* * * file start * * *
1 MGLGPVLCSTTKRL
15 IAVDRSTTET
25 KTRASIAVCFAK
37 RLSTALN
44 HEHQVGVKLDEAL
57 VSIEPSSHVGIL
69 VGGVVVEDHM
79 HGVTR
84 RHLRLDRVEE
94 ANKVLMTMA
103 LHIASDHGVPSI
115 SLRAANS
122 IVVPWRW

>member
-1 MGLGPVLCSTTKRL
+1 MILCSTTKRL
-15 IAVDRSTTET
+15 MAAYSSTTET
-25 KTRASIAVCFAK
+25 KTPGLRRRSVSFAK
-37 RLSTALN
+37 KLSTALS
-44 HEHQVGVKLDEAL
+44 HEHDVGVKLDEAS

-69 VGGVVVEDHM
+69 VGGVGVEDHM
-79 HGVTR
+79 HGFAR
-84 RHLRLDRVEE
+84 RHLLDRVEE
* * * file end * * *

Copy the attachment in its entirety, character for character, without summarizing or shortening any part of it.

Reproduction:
1 MGLGPVLCSTTKRL
15 IAVDRSTTET
25 KTRASIAVCFAK
37 RLSTALN
44 HEHQVGVKLDEAL
57 VSIEPSSHVGIL
69 VGGVVVEDHM
79 HGVTR
84 RHLRLDRVEE
94 ANKVLMTMA
103 LHIASDHGVPSI
115 SLRAANS
122 IVVPWRW

>member
-1 MGLGPVLCSTTKRL
+1 MILCSTTKRL
-15 IAVDRSTTET
+15 MAAYSSTTET
-25 KTRASIAVCFAK
+25 KTPGLRRRSVSFAK
-37 RLSTALN
+37 KLSTALS
-44 HEHQVGVKLDEAL
+44 HEHDVGVKLDEAS

-69 VGGVVVEDHM
+69 VGGVGVEDHM
-79 HGVTR
+79 HGFAR
-84 RHLRLDRVEE
+84 RHLLDRVEE